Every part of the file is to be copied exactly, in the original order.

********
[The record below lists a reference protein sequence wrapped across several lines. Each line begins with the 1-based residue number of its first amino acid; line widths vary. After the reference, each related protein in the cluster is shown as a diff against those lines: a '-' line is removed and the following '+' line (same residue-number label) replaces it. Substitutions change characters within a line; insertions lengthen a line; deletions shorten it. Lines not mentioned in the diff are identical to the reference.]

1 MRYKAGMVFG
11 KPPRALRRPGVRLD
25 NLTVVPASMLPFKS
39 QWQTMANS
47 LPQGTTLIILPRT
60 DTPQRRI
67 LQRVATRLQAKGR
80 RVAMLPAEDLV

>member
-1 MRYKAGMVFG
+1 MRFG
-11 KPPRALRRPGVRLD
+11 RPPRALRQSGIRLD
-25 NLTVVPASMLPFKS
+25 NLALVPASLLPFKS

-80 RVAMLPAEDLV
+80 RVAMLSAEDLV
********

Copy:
[The record below lists a reference protein sequence wrapped across several lines. Each line begins with the 1-based residue number of its first amino acid; line widths vary. After the reference, each related protein in the cluster is shown as a diff against those lines: a '-' line is removed and the following '+' line (same residue-number label) replaces it. Substitutions change characters within a line; insertions lengthen a line; deletions shorten it. Lines not mentioned in the diff are identical to the reference.]

1 MRYKAGMVFG
11 KPPRALRRPGVRLD
25 NLTVVPASMLPFKS
39 QWQTMANS
47 LPQGTTLIILPRT
60 DTPQRRI
67 LQRVATRLQAKGR
80 RVAMLPAEDLV

>member
-1 MRYKAGMVFG
+1 MRFG
-11 KPPRALRRPGVRLD
+11 RPPRALRQSGIRLD
-25 NLTVVPASMLPFKS
+25 NLALVPASLLPFKS

-80 RVAMLPAEDLV
+80 RVAMLSAEDLV